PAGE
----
about pioneers and the things they accomplished during their lives
on the Texas frontier are widely available from many sources.
Today's writers and historians can find a wealth of knowledge both
online and from microfilm editions of old newspapers. It's those combined
sources that provided me with the information I needed to bring you
the story of James Kerr.
According to the Handbook of Texas and author Stephen L Harding,
we are presented with a colorful rendition of life on the frontier
and the many exploits of James Kerr.
was born in Kentucky in 1790 but eventually wound up in Missouri after
his father moved the family there in 1808.
Young James fought in the War of 1812 and would go on to serve as
a sheriff in Missouri - he also became a successful politician in
the "show me" state.
James Kerr showed up in Texas in 1825 and became surveyor-general
for Green DeWitt's colony. He eventually moved his family to Brazoria
so he could be closer to his friend Stephen
Later in 1825, tragedy struck the Kerr family - his wife and two children
died of cholera. There was one surviving child, a three-year-old girl.-
But once again James Kerr was called to serve Texas. He left his daughter
with some friends in San
Felipe and set out with a group of men, including Erastus "Deaf"
Smith, to build what would become the capital of Green DeWitt's colony
- Gonzales, Texas.
The men build some crude cabins on the banks of a creek near the Guadalupe
River. However, after Indians burned the settlement, the town was
moved a few miles further west and nearer the Guadalupe.
Kerr continued to work as a surveyor and attorney. He was involved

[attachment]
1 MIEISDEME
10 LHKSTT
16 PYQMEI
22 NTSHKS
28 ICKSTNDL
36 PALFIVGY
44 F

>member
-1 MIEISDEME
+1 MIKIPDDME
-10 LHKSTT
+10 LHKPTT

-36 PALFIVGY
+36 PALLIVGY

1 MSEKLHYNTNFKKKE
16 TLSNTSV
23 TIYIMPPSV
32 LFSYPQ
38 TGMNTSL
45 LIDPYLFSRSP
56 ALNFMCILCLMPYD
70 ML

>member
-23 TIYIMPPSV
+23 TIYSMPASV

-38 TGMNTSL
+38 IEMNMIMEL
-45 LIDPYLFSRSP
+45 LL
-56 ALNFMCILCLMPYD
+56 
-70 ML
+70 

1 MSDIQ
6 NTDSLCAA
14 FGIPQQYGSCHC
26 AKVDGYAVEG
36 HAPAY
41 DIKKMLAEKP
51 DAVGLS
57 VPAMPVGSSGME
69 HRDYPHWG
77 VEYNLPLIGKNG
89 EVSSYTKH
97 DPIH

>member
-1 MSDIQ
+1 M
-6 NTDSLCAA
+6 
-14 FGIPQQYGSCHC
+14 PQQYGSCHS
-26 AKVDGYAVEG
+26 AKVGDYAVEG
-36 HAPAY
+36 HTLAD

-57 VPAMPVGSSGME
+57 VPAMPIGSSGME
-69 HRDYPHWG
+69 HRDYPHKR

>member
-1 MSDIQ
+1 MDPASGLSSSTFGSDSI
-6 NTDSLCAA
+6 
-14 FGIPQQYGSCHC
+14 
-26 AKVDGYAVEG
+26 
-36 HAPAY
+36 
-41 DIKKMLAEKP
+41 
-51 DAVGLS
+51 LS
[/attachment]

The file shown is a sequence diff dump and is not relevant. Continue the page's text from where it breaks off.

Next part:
in signing a treaty with the Karankawa Indians.
Because he was considered one of Austin's "Old
Three Hundred," Kerr was given a league of land in what is now
Later he turned up in the Lavaca River valley area where he represented
the settlers living there. He was a delegate to the Convention of
In 1835 hostilities were brewing between colonists and the Mexican
government. James Kerr was very involved in watching the activities
of General Antonio López de Santa Anna. He sent out a letter warning
people of the Mexican army advancing on San
Antonio. The city would eventually fall to the Mexicans only to
be retaken by the Texans later.
James Kerr fought the Lipan Apaches and as a member of the General
Council, he was instrumental in assigning Sam
Houston to negotiate a treaty with the Cherokees. While Texas
was still a republic, Kerr represented Jackson
County in the House of the Third Congress where he introduced
legislation to make Austin
It's probably safe to say that Kerr was heavily involved in the activities
of the young
republic. He was always available when Stephen
F. Austin needed him to spy, fight, or negotiate with the enemy.
The people around Jackson,
Lavaca, and Gonzales
counties seemed to have confidence in his ability to serve them
as a soldier and politician.
On a lighter note, author Stephen L. Harding writes, that although
highly respected, Kerr wasn't considered a very handsome man.
There was one incident in a saloon where he was approached by a rather
ugly and inebriated man who told Kerr, "I am sorry but I'm gonna have
to kill you."
Kerr asked the man why he wanted to do that. The man replied, "I have
always said that if I ever saw a man uglier than I am, that I was
going to shoot him."
Kerr asked the man to stand by a window so he could get a better look
at him. After looking the man over, Kerr said, "Shoot away, stranger,
if I am uglier than you, I don't care to live."
The drunk failed to follow through with his threat and James Kerr
lived to leave his mark on the Lone Star State - Kerr
County and Kerrville
are named in his honor.